The Encyclopedia Americana (1920)/Browne, Junius Henri
|←Browne, John Ross||The Encyclopedia Americana
Browne, Junius Henri
|Edition of 1920. See also Junius Henri Browne on Wikipedia, and the disclaimer.|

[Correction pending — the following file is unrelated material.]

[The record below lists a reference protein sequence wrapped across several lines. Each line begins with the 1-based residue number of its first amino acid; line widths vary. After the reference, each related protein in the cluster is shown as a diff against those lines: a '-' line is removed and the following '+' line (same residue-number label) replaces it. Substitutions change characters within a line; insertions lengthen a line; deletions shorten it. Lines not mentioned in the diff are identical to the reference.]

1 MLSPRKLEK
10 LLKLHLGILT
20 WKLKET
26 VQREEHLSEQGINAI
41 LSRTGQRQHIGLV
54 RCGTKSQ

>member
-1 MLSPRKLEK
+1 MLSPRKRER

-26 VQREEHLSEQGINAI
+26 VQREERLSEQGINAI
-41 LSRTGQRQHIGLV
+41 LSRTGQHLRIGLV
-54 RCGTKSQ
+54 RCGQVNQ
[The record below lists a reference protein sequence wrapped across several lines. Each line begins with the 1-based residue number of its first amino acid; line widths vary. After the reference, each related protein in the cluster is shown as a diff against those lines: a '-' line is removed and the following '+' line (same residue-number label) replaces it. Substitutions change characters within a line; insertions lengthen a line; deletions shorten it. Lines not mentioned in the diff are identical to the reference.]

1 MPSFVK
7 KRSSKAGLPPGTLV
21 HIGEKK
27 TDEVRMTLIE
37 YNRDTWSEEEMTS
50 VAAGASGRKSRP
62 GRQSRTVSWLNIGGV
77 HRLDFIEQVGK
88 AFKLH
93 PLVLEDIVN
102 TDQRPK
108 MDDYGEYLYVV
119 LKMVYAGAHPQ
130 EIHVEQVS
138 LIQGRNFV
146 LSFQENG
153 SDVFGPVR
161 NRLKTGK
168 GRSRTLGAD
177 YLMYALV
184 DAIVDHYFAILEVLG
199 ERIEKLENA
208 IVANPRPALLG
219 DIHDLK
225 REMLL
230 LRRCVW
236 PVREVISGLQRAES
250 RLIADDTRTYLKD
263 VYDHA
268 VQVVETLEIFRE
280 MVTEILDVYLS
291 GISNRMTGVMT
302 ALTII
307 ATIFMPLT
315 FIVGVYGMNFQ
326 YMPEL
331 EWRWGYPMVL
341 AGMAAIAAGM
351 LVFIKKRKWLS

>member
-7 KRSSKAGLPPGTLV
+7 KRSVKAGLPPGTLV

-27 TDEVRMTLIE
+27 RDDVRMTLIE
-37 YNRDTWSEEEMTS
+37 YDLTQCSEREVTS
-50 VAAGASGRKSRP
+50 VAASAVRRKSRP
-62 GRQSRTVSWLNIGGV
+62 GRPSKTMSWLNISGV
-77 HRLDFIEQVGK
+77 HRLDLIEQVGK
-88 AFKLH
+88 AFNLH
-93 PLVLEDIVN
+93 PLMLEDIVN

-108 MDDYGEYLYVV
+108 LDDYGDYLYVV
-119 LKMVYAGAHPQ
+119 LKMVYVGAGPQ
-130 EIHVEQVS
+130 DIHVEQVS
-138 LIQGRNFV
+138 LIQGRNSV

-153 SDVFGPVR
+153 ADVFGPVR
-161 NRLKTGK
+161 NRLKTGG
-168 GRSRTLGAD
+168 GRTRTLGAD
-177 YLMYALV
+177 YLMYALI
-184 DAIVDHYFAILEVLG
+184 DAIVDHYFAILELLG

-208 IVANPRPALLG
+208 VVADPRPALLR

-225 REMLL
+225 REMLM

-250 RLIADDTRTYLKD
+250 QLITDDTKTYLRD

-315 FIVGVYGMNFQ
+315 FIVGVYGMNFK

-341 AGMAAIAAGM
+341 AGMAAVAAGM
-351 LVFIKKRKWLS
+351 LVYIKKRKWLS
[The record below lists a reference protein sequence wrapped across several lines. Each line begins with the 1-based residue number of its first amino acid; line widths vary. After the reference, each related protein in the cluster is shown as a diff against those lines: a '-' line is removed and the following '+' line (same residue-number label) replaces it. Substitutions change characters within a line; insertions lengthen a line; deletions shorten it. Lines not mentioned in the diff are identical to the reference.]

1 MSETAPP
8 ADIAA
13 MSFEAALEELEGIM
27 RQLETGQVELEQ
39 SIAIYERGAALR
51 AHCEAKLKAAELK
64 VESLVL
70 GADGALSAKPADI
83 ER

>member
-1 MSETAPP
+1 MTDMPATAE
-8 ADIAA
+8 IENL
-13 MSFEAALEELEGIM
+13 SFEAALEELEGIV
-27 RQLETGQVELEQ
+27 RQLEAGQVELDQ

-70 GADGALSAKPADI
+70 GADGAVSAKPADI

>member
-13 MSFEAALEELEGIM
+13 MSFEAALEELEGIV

BROWNE, Junius Henri, American journalist: b. Seneca Falls, N. Y., 14 Oct. 1833; d. New York, 2 April 1902. He was a graduate of Saint Xavier College, Cincinnati. In 1861 he became war correspondent for the New York Tribune, was wounded at Fort Donelson, and taken prisoner while engaged in an abortive expedition to run the Vicksburg batteries. After an imprisonment of 20 months in seven different prisons, he eluded his guard at Salisbury, N. C., traveled 400 miles through a hostile country, and reached the Union lines 14 Jan. 1865. His list of Union soldiers who died at Salisbury, published in the Tribune, is the only authentic account of their fate. After the war he served as correspondent of the New York Tribune, Times and other journals, and contributed many articles to leading periodicals. His best-known works are ‘Four Years in Secessia’ (1865); ‘The Great Metropolis: A Mirror of New York’ (1869); ‘Sights and Sensations in Europe’ (1872). A series of articles on women, which he wrote for the Galaxy, created a sensation in literary circles. His ‘Four Years in Secessia’ was hastily prepared and lacked much grace and elegance in its literary form, but its descriptions of various incidents of the war and particularly its information concerning the conditions of the Southern prisons and the Northern soldier confined in them, render the book especially valuable.